As of September 2020, nearly 30 million worldwide have had COVID-19 and it carries a global mortality rate of 3.7%. The largest obstacle to reining in spread of this virus has been the fact that range of symptoms are unpredictable, from minimal to severe respiratory compromise with diffuse lung damage and death. As COVID-19 initially marched across China and Italy, scientists honed in on factors, such as old age, hypertension, diabetes, and coronary artery disease, which placed specific populations at higher risk. Unfortunately, one risk factor has proven to be fairly catastrophic for the United States: Obesity.
The United States has one of the highest rates of obesity in the world. More than 40% of American adults are obese, which means they have a body mass index (BMI) of 30 or higher. Almost 10% of American adults qualify as severely obese, defined as having a BMI of 40 or more. For example, someone who is 5’4” and weighs 235 pounds has a BMI of 40. For reference, normal adults should have a BMI between 18-24.9. Adults are considered overweight with a BMI between 25-29.9.
While obesity has reached epidemic proportions in the United States, that is not necessarily true for the rest of the developed world. Just 20 percent of the Italian population is obese; 24 percent of the population in Spain; and only 6 percent of the Chinese population qualifies as obese. Even worse, recent research found that the trend in the U.S. trend is getting worse. Obesity rates between 1999-2018 reveal that the proportion of children 6-11 years of age identified as obese has grown from 15% to 19%. The number of obese adolescents aged 12-19 years of age has increased from 16% to 21%. And the same trend holds for those in all age groups who are severely obese.
Facing one “pandemic” already, we were not prepared for that of COVID-19.
A report issued by Public Health England a few months ago concluded that being overweight or obese increased the risk of complications and death from Covid-19. Last spring, it seemed an unusually high proportion of healthcare workers dying of COVID-19 appeared to be overweight in pictures, but at the no one could have predicted how prominently obesity would matter. Since then, nearly 300 scientific articles have reported a clear association between severe obesity and increased morbidity and mortality from COVID-19.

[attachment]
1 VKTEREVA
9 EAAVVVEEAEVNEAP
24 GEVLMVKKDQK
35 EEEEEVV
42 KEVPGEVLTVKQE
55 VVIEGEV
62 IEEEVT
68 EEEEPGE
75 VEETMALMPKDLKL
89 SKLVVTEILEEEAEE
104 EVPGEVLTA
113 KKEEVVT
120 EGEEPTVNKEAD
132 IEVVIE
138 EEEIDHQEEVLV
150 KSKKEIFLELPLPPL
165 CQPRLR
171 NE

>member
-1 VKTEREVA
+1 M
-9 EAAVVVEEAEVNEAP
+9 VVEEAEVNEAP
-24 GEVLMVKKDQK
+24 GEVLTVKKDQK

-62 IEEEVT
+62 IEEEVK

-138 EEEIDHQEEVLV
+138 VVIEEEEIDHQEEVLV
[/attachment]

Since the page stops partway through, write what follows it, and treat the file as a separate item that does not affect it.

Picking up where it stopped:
One of the largest studies was published last month in the Annals of Internal Medicine, where researchers examined the records of more than 5000 patients with COVID-19 in the Kaiser Permanente Southern California system. The primary outcome measure of death within 3 weeks of diagnosis. For those with a BMI over 40, the risk of death from COVID-19 was 2.5 times higher and if their BMI was over 45, the risk was 4 times higher.
Those statistics should be somewhat alarming; however, additional findings border on terrifying.
For those patients under 60 years of age, the risk of death increases exponentially with escalating BMI. Compared to their normal weight counterparts, obese patients with a BMI between 35-39.9 are 3 times more likely to die. Of those with extreme obesity — defined as a BMI of 40 or more —the risk of death from COVID-19 is 17 times higher.
As a single risk factor, obesity independently eclipses the mortality risk of other related conditions such as hypertension, diabetes, high cholesterol, or history of a heart attack. Despite the fact that many obese people identify as “healthy,” all bets are off when it comes to fighting COVID-19.
Why are obese patients particularly susceptible to poorer outcomes? We don’t know yet.
Obesity can trigger an excessive immune response to the virus, which may lead to increased lung tissue damage. Abdominal obesity makes it more challenging to breathe while lying down. And while restricted breathing can lead to sleep apnea and even, metabolic dysfunction, the fact that the mortality risk more than doubles makes it unlikely that either of these mechanisms can justify the difference in outcomes.
I have suspected for some time that the elusive ACE 2 Receptor (Angiotensin-Converting Enzyme Receptor 2)—the docking protein required for SARS-CoV-2 to enter the cell and produce viral copies—is the culprit determining disease severity. Research reveals that fat cells have much higher levels of ACE 2 receptors than are found in the lungs. Scientifically, it makes sense that the more receptors binding the virus, the greater number of viral copies made and having a higher viral load could worsen disease severity. For instance, children may fare better because older adults have far more receptor sites in their bodies than children under 10 years of age.
But the real quandary is how to address the obesity epidemic in America before it is too late?
In reality, our nation faces two pandemics simultaneously: Obesity and COVID-19. Despite clear recognition that obesity has a significant negative impact on health status, standard preventive strategies have proven ineffective. Residing in the United States has simply become synonymous with a sedentary lifestyle. Overeating is deeply embedded in our societal fabric. Countless numbers of children in my practice have gained weight, I am calling it the “Coronavirus 15,” since last March. Imagine what those numbers will look for U.S. adults by the end of 2020? It does us no good to survive one pandemic if we succumb to another. Eating healthy and exercising must become as high a priority as the endless search and billions being spent on the search for a miracle COVID-19 cure or vaccine.